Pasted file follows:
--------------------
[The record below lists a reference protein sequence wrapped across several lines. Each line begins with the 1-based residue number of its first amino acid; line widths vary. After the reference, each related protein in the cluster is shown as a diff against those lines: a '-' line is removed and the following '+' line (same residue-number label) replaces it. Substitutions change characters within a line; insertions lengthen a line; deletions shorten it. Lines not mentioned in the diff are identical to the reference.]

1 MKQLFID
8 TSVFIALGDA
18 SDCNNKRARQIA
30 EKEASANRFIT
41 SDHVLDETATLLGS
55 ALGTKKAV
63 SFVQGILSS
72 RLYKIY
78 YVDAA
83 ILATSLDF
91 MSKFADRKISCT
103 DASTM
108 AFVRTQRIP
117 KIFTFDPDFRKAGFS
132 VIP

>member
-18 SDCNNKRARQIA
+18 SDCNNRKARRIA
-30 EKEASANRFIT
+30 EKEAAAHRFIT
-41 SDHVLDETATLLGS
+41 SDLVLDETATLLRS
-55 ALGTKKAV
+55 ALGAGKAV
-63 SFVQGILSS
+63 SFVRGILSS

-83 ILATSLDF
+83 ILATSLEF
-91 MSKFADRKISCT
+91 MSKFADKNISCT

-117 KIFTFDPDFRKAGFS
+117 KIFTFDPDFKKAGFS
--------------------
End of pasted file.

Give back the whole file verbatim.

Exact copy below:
[The record below lists a reference protein sequence wrapped across several lines. Each line begins with the 1-based residue number of its first amino acid; line widths vary. After the reference, each related protein in the cluster is shown as a diff against those lines: a '-' line is removed and the following '+' line (same residue-number label) replaces it. Substitutions change characters within a line; insertions lengthen a line; deletions shorten it. Lines not mentioned in the diff are identical to the reference.]

1 MKQLFID
8 TSVFIALGDA
18 SDCNNKRARQIA
30 EKEASANRFIT
41 SDHVLDETATLLGS
55 ALGTKKAV
63 SFVQGILSS
72 RLYKIY
78 YVDAA
83 ILATSLDF
91 MSKFADRKISCT
103 DASTM
108 AFVRTQRIP
117 KIFTFDPDFRKAGFS
132 VIP

>member
-18 SDCNNKRARQIA
+18 SDCNNRKARRIA
-30 EKEASANRFIT
+30 EKEAAAHRFIT
-41 SDHVLDETATLLGS
+41 SDLVLDETATLLRS
-55 ALGTKKAV
+55 ALGAGKAV
-63 SFVQGILSS
+63 SFVRGILSS

-83 ILATSLDF
+83 ILATSLEF
-91 MSKFADRKISCT
+91 MSKFADKNISCT

-117 KIFTFDPDFRKAGFS
+117 KIFTFDPDFKKAGFS